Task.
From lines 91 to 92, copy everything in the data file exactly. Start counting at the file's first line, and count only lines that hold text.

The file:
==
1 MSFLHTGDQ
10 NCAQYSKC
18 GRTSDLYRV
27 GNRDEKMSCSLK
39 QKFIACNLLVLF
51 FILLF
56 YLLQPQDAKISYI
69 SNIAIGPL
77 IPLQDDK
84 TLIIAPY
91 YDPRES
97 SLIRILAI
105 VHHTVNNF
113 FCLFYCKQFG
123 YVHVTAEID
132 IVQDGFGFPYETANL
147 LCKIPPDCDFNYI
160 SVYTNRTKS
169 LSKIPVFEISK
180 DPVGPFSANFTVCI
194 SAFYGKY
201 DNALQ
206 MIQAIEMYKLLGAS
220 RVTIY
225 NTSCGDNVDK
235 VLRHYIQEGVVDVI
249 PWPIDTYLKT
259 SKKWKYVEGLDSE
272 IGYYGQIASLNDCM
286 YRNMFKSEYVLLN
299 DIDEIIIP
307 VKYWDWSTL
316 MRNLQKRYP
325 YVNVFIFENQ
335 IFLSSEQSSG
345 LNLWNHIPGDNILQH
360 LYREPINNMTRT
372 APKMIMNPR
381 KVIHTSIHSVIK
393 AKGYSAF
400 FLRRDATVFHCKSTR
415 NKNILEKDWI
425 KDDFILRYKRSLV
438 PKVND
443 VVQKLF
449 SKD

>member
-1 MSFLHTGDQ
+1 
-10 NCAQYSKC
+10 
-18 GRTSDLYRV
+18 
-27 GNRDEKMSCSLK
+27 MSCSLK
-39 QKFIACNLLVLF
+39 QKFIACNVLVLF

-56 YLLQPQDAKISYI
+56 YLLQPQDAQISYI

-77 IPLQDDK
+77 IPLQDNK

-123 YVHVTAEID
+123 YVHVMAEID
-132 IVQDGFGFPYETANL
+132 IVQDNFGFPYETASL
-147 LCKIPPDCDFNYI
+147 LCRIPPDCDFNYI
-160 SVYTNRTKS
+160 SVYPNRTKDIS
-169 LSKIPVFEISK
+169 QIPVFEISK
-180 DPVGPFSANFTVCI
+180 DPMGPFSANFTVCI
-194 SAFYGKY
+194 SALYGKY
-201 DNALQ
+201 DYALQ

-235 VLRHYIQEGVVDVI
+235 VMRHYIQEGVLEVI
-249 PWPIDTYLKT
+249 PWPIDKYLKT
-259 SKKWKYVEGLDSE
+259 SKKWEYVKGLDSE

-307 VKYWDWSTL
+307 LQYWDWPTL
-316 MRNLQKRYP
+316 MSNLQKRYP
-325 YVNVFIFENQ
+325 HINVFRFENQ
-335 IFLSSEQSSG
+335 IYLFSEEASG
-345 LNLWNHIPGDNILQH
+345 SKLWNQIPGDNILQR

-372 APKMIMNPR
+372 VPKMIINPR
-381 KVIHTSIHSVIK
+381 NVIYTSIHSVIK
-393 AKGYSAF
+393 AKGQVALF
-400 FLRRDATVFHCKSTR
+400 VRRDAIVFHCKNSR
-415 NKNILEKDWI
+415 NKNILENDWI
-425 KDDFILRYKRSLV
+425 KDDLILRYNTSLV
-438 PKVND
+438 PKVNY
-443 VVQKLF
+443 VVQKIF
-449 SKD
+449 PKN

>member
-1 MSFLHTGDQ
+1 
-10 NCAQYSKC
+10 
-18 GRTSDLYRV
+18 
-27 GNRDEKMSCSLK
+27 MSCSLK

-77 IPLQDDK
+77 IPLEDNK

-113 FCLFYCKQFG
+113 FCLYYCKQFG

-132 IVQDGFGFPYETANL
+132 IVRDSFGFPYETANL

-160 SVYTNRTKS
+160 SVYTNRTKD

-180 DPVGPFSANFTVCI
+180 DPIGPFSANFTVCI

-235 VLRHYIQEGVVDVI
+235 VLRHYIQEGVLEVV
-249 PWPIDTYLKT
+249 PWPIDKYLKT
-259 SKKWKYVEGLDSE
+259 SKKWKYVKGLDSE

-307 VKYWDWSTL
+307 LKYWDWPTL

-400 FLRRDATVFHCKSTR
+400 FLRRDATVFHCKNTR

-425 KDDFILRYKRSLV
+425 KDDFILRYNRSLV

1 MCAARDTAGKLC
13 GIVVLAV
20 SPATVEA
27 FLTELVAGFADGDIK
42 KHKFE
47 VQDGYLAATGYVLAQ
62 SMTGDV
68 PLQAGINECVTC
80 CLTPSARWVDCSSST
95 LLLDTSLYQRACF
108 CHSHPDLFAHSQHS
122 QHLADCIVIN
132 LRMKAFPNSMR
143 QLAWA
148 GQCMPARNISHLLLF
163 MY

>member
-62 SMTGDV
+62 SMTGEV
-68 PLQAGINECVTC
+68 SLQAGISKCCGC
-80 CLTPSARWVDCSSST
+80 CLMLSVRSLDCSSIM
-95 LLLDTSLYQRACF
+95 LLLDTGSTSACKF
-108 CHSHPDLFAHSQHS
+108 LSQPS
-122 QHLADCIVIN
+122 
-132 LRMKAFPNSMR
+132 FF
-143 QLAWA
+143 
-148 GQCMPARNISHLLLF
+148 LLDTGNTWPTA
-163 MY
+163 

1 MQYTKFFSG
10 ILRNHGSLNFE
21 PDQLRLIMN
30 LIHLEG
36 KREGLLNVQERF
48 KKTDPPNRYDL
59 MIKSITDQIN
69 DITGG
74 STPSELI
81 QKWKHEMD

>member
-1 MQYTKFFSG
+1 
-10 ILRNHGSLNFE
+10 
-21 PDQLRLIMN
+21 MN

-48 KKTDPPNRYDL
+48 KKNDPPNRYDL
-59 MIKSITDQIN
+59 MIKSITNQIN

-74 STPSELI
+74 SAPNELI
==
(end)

+335 IYLFSEEASG
-345 LNLWNHIPGDNILQH